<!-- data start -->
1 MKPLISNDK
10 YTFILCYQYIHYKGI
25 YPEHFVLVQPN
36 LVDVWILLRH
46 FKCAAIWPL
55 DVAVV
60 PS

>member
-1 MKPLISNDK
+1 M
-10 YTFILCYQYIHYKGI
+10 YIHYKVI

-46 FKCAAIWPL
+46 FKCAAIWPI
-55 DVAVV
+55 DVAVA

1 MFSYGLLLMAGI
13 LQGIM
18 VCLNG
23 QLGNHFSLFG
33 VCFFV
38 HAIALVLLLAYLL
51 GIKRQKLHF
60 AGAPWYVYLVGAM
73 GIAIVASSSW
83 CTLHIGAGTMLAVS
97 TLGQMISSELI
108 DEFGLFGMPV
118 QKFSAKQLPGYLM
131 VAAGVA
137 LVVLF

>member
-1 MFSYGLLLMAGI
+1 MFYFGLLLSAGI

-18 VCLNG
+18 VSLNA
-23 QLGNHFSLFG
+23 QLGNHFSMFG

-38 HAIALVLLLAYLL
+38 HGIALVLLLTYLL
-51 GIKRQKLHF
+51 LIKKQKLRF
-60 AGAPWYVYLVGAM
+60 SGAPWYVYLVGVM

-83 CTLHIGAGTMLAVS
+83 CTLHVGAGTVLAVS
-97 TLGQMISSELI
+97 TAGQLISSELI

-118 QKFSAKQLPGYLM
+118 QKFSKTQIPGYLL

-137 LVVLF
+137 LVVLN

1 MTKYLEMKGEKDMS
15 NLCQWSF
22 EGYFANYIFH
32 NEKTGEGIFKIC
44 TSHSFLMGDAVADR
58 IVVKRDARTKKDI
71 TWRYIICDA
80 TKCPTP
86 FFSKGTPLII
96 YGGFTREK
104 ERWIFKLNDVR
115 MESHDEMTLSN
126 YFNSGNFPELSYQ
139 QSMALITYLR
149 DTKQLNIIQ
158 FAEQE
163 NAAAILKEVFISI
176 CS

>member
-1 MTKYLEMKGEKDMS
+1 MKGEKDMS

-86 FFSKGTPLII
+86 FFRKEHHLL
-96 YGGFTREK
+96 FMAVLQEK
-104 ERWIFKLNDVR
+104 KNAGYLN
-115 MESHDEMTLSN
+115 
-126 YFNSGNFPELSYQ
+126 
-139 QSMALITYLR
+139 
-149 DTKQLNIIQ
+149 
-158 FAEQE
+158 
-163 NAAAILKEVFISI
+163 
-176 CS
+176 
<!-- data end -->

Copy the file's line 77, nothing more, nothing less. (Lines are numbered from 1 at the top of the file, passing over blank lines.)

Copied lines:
+96 FMAVLQEK